Date: Fri, 26 Sep 97 13:22:29 PDT From: "Rob Moline" <brewer at ames.net> Subject: The Jethro Gump Rport The Jethro Gump Report Regarding Mr. Loub's screed, I've pondered and written all sorts of proposed responses, detailing the facts (including check numbers and batch-by-batch details,) that establish the, shall we say, mistaken nature of much of what he says. However, it's time for me and the HBD to move on to better things. I'll close my comments on this topic with some more of Mr. Loub's own words, this time from a letter he wrote to a brew school (I was applying for a scholarship): "December 31, 1996. To Whom It May Concern: <SNIP> Despite Rob's lack of formal training in brewing on a commercial scale, he soon proved he was more than able by formulating and producing a stable of six handcrafted ales which we felt were equal to, or better than, any comparable products in our region. Of course, Robert's ability to brew an excellent beer was only part of the package he brought with him. He has also demonstrated considerable skill in the management and maintenance of the brewery systems. This is all quite remarkable considering we run a 7 bbl hodge-podge system with many quirks and nuances. What is even more remarkable though, have been the awards Robert has received for his beers and ales on a national and international level. His Gold Medal placing at The Great American Beer Festival for Barleywine Style Ales was truly spectacular considering the resources of our competition. Mr. Moline not only has a demonstrated track record of achievements, but also, in my opinion, has great potential in the brewing industry. Obviously, these accomplishments have not come by accident; Robert is a dedicated craftsman constantly analyzing, researching and developing his products and skill. Over the past two years, he has become a virtual walking encyclopedia of beer knowledge, news and trivia. <SNIP> Sincerely, Russ Loub General Manager" I will say thanks to Tomme, an honourable gentleman. The End. J.G. Rob Moline Brewer At Large brewer at ames.net "The More I Know About Beer, The More I Realize I Need To Know More About Beer!" Return to table of contents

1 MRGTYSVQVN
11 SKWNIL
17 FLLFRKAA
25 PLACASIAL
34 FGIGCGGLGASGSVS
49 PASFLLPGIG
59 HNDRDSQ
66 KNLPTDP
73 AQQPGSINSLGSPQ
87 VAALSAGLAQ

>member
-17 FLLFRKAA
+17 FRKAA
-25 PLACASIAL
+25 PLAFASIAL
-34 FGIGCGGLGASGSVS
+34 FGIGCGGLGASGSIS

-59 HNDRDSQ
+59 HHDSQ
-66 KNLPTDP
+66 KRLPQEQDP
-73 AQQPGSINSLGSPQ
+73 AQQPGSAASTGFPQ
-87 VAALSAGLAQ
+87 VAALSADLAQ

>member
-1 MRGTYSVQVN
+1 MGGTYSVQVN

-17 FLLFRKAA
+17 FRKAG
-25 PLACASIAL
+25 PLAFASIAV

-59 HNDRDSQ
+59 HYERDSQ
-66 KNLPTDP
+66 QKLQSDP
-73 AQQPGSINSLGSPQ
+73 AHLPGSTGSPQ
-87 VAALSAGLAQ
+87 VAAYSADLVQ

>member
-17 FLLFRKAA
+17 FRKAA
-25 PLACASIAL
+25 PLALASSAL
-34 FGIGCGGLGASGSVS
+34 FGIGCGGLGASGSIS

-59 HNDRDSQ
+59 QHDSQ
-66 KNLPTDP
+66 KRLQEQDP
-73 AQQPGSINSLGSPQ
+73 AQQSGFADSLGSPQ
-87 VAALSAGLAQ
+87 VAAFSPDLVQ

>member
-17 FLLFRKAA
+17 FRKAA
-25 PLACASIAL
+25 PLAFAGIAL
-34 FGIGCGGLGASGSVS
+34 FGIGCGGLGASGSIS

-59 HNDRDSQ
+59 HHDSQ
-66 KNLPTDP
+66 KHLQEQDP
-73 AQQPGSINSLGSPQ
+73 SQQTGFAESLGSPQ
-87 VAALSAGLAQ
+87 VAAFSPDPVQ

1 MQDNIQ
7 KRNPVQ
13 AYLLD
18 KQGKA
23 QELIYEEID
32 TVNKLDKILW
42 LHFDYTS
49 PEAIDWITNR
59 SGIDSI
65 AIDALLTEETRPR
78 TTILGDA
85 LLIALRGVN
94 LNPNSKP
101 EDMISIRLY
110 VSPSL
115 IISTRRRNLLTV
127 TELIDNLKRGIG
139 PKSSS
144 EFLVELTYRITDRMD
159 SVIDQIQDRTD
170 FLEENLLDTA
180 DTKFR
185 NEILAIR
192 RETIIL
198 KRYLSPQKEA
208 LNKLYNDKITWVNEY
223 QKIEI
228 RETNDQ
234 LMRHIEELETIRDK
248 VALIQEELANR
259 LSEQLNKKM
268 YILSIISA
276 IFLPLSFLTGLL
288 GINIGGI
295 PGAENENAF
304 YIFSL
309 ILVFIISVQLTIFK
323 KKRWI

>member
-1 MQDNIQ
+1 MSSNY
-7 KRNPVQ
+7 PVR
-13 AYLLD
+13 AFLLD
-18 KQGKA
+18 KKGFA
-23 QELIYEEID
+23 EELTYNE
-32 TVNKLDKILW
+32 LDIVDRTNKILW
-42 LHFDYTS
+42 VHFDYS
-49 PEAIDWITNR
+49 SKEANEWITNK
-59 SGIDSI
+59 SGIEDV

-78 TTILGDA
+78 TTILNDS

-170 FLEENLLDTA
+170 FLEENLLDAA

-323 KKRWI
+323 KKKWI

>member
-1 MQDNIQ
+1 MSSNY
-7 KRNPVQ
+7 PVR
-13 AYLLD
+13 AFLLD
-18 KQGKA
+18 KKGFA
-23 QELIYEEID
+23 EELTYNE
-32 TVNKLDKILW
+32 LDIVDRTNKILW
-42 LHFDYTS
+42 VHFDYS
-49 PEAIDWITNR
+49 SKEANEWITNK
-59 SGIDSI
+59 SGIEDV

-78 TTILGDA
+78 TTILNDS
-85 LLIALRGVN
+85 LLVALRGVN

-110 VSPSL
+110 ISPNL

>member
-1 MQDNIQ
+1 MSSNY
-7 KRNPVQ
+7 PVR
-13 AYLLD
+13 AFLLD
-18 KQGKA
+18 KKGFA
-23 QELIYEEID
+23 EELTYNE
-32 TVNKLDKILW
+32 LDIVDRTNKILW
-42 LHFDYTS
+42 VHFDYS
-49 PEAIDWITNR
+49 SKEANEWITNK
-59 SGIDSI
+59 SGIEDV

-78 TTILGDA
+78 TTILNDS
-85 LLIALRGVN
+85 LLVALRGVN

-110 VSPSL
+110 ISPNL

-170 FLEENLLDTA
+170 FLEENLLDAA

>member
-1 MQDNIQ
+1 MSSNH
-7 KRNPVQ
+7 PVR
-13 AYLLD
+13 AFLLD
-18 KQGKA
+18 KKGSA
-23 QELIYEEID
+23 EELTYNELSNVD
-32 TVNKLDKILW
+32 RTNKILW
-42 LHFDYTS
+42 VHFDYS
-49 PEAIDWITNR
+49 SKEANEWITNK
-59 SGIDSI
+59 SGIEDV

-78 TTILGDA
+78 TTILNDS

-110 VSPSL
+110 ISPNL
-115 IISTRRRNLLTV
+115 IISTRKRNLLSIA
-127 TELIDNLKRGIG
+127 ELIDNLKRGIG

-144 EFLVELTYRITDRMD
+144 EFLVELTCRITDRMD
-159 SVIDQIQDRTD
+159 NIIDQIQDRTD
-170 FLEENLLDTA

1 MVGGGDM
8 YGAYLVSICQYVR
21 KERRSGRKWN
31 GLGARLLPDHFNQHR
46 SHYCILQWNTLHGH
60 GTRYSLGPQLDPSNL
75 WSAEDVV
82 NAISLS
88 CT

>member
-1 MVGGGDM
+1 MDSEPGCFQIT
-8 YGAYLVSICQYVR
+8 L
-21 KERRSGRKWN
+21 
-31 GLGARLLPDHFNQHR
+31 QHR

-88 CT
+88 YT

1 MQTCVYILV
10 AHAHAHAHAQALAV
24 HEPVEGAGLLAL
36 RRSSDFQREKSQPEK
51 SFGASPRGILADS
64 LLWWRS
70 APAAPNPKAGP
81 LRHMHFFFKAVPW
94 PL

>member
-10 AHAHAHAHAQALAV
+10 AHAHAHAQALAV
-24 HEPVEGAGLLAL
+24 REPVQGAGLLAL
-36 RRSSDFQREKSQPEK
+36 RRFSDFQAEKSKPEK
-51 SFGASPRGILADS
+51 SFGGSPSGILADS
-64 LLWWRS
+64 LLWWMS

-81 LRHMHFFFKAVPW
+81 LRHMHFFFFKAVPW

Date: Fri, 26 Sep 1997 14:47:13 -0400 (EDT) From: neumbg73 at snyoneva.cc.oneonta.edu Subject: Rogue "Pacman" yeast Hello I recently recultured some of the yeast from the bottom of a bottle of rogue's mocha porter. It is currently (and happily) fermenting my chocolate porter right now (!). The yeast is just described as "Pacman" yeast. Has anybody ever recultured and used this yeast before? What can I expect? BTW I'm fermenting at about 68degf. So far it smells like a clean ferment. Tnx -bernie -Middleburgh,NY kb2ebe Return to table of contents